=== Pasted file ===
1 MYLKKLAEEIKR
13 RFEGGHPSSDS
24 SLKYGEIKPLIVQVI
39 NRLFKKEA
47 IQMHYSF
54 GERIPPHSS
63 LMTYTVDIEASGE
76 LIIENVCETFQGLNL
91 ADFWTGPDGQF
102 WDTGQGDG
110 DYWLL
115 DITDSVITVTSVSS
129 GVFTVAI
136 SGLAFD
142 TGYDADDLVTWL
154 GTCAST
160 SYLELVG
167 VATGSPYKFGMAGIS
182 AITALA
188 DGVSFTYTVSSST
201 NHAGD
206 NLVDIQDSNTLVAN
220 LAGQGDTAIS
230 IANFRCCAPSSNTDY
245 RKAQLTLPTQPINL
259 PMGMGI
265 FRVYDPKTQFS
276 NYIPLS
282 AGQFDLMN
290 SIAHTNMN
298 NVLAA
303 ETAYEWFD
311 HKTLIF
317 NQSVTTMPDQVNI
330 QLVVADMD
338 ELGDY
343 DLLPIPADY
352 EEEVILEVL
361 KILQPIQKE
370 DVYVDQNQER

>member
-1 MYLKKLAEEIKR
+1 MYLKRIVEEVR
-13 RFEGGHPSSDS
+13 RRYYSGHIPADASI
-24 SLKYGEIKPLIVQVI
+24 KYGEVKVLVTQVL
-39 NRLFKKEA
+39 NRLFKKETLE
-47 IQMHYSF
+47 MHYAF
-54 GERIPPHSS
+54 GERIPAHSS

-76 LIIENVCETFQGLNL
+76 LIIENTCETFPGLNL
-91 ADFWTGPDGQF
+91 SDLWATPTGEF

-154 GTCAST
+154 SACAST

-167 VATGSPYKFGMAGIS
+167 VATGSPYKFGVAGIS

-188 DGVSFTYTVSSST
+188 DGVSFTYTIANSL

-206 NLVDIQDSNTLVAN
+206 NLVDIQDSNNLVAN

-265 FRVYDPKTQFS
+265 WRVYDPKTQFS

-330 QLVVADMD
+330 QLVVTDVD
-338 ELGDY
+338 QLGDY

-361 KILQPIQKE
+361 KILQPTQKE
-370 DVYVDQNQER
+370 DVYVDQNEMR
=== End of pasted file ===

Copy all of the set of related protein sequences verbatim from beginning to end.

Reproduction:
1 MYLKKLAEEIKR
13 RFEGGHPSSDS
24 SLKYGEIKPLIVQVI
39 NRLFKKEA
47 IQMHYSF
54 GERIPPHSS
63 LMTYTVDIEASGE
76 LIIENVCETFQGLNL
91 ADFWTGPDGQF
102 WDTGQGDG
110 DYWLL
115 DITDSVITVTSVSS
129 GVFTVAI
136 SGLAFD
142 TGYDADDLVTWL
154 GTCAST
160 SYLELVG
167 VATGSPYKFGMAGIS
182 AITALA
188 DGVSFTYTVSSST
201 NHAGD
206 NLVDIQDSNTLVAN
220 LAGQGDTAIS
230 IANFRCCAPSSNTDY
245 RKAQLTLPTQPINL
259 PMGMGI
265 FRVYDPKTQFS
276 NYIPLS
282 AGQFDLMN
290 SIAHTNMN
298 NVLAA
303 ETAYEWFD
311 HKTLIF
317 NQSVTTMPDQVNI
330 QLVVADMD
338 ELGDY
343 DLLPIPADY
352 EEEVILEVL
361 KILQPIQKE
370 DVYVDQNQER

>member
-1 MYLKKLAEEIKR
+1 MYLKRIVEEVR
-13 RFEGGHPSSDS
+13 RRYYSGHIPADASI
-24 SLKYGEIKPLIVQVI
+24 KYGEVKVLVTQVL
-39 NRLFKKEA
+39 NRLFKKETLE
-47 IQMHYSF
+47 MHYAF
-54 GERIPPHSS
+54 GERIPAHSS

-76 LIIENVCETFQGLNL
+76 LIIENTCETFPGLNL
-91 ADFWTGPDGQF
+91 SDLWATPTGEF

-154 GTCAST
+154 SACAST

-167 VATGSPYKFGMAGIS
+167 VATGSPYKFGVAGIS

-188 DGVSFTYTVSSST
+188 DGVSFTYTIANSL

-206 NLVDIQDSNTLVAN
+206 NLVDIQDSNNLVAN

-265 FRVYDPKTQFS
+265 WRVYDPKTQFS

-330 QLVVADMD
+330 QLVVTDVD
-338 ELGDY
+338 QLGDY

-361 KILQPIQKE
+361 KILQPTQKE
-370 DVYVDQNQER
+370 DVYVDQNEMR